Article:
1/4 teaspoon baking soda

In a large bowl, mix together the sourdough starter, salt, and sugar. The batter will be tight and lumpy.

In a small pan, combine the milk and butter over low heat. Stir frequently, until the milk is warm and the butter is melted. Add to the sourdough mixture and whisk well. Leave out overnight at room temperature.

The next morning beat in the eggs and baking soda and heat the waffle iron. Pour in the amount of batter your waffle iron requires (mine takes half a cup at a time), and let them bake until they stop steaming and are browned and crispy.

Extra batter will keep well a few days in the refrigerator. Alternatively, you could make all the waffles and freeze the leftovers. Leftover waffles reheat well in a toaster oven.

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Eggplant for Celebration

Eggplant Quinoa Salad

This dish may be a salad. It does contain quinoa. But please don’t think that means that it is virtuous, or sparse, or diet food. Because this salad is washed in olive oil and kissed with herbs and tastes like those glorious vegetables you get on the antipasta platter at good Italian restaurants. It’s the kind you eat with crusty bread and creamy cheese and drink with bubbly because the vegetables taste like a celebration of their own existence.

We ate it in celebration with our old friend Hannah, who is moving to China this week. We brought it for a potluck picnic, and ate the eggplant with shredded chicken and brie and bubbly and cornbread. It was cold enough that I kicked myself for not wearing a sweater, and we definitely could have smuggled in the bottle of wine Aaron talked me out of packing. We ate with mismatched forks and paper plates and drank out of red solo cups, with a band played not far from our perch. After the music was over a cheesy car chase movie played in the park, and we all huddled together wrapped in our picnic blankets while Burt Reynolds drove a Trans Am at 110 mph. Afterwards we had drinks at one of my favorite restaurants and stayed up way too late, laughing and talking and reminiscing. There’s a reason, I think, that some of our best gatherings revolve around food- by sharing our sustenance, we’re sharing ourselves.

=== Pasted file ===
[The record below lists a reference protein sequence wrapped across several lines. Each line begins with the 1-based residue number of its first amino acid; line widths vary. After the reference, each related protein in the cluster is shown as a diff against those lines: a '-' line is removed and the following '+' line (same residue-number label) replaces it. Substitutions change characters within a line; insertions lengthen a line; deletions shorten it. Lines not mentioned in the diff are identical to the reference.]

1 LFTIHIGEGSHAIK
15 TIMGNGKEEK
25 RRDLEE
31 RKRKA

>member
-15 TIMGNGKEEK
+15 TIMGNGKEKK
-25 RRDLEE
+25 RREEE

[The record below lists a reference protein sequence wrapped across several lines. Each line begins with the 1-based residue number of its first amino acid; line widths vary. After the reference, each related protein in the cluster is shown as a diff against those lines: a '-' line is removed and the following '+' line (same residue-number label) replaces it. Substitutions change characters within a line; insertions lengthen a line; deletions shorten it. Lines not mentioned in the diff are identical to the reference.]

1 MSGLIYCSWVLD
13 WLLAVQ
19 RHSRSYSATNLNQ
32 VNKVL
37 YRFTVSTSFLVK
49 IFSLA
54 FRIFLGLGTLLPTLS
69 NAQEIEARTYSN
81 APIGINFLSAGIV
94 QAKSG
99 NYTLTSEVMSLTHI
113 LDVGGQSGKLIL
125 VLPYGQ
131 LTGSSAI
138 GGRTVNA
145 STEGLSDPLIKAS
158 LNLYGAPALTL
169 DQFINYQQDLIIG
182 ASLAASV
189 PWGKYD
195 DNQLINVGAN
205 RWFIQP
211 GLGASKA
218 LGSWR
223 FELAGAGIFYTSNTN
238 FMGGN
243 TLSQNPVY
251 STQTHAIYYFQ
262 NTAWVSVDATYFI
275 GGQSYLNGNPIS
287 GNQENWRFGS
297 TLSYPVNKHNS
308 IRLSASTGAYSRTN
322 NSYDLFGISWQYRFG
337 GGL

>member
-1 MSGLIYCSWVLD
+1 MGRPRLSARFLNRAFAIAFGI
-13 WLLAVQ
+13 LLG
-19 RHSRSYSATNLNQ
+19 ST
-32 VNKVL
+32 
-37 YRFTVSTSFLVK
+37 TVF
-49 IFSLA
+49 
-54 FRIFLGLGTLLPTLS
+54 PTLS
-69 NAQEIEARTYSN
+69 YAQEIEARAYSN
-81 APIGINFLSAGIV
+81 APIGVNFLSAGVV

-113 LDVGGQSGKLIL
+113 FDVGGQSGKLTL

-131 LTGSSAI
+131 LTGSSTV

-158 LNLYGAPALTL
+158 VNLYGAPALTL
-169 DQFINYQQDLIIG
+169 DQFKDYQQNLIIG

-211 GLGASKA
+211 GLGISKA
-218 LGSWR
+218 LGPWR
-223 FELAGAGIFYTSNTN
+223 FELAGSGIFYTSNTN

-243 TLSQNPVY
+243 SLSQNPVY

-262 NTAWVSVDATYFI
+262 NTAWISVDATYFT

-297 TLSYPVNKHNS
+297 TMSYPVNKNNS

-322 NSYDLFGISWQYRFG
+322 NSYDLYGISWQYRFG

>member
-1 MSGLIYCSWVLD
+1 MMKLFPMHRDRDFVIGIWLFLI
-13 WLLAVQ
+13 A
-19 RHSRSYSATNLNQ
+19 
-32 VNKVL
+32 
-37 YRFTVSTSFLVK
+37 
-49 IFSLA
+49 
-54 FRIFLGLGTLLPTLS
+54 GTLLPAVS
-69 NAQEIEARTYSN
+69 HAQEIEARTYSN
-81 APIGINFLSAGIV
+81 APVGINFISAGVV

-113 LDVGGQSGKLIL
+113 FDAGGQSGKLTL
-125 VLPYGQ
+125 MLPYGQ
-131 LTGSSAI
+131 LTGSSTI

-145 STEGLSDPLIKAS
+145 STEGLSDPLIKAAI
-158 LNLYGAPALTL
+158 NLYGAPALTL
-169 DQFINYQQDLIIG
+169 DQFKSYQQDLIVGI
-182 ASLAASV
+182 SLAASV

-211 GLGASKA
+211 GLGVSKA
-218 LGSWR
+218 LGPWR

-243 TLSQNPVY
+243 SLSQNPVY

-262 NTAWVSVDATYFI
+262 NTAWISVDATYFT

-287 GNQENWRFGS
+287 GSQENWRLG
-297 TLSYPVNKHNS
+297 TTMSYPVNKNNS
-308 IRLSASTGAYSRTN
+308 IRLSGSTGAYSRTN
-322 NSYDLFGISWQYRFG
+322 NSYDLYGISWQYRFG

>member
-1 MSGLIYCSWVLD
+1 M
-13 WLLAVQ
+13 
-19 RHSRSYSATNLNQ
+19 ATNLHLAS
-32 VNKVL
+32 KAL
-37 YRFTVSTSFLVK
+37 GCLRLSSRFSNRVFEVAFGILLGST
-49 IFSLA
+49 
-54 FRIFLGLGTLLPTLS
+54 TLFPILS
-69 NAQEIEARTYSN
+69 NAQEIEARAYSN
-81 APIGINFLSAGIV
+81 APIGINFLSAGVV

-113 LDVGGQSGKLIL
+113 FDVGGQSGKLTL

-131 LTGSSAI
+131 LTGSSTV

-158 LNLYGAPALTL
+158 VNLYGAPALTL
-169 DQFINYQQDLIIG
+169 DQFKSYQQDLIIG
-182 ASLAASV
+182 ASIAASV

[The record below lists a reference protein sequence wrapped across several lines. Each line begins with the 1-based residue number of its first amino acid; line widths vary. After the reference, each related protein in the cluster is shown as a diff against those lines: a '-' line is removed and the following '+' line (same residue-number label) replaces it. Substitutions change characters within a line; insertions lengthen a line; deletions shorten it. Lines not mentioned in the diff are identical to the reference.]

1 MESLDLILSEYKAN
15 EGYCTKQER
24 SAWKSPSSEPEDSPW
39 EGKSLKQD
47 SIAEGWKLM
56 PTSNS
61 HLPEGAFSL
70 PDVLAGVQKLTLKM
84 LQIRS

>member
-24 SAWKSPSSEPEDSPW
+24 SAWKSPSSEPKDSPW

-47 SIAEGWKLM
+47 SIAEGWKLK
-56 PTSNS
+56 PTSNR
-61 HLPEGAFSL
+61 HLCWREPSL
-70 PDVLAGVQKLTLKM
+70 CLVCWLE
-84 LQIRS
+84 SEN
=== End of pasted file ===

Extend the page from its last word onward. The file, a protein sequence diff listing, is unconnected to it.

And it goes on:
Eggplant and Quinoa Salad

The eggplants here are shriveled, dark, and concentrated, and have the same earthy richness as mushrooms. The tomatoes (in 2 forms) bring the sweet and savory aspect, and the quinoa provides pleasurable little pops as you take each bite.

Japanese eggplants are the long and thin ones that are a beautiful shade of lilac. If you can only find standard eggplants, I would use only one, cut it into cubes, and salt it ten minutes before frying. Za’atar is a Middle Eastern spice blend that I’m infatuated with. I’ve found it at some Whole Foods, spice shops, and our local coop. It usually contains herbs, sesame seeds, salt, and sumac. If you can’t find it, you could substitute thyme or oregano.

Serves 2 for a meal, or several for a side

1/4 cup olive oil, plus more as needed
2 Japanese eggplants, sliced into 1/2 inch rounds
salt
1/2 teaspoon of za’atar, or to taste
1 cup cooked and cooled quinoa
2 tomatoes, sliced into half moons
2 sun-dried tomatoes, minced
small bunch of chives, chopped
handful of parsley leaves, chopped

Dressing

1 tablespoon stone ground mustard
half a shallot, finely diced
1 tablespoon parsley, diced
2 tablespoons red wine vinegar
6 tablespoons olive oil

Heat a large skillet over medium high heat and add the olive oil. Add the eggplant to the skillet, making sure it can fit in a single layer. If your skillet isn’t large enough, then fry the eggplant in two patches. Sprinkle the eggplant with salt and za’atar. Fry the eggplant until golden on one side, about 3 minutes, then rotate the eggplant. If the pan is too dry add more oil (eggplant loves oil). It might get quite dark and that’s okay. The darkness is where the flavor comes in.  When the eggplant is fried on both sides remove and place in a large bowl.

To make dressing, add all the ingredients and shake well. The dressing should be oily in texture. Taste the dressing, and add salt and pepper to season as needed.

Combine the eggplant with the quinoa, tomatoes, sun-dried tomatoes, herbs, and dressing and toss well. Taste for seasonings. The salad should have more dressing than an ordinary salad, and should taste as if it’s being embraced by the oil.

Serve at room temperature, preferably outdoors in the company of good friends.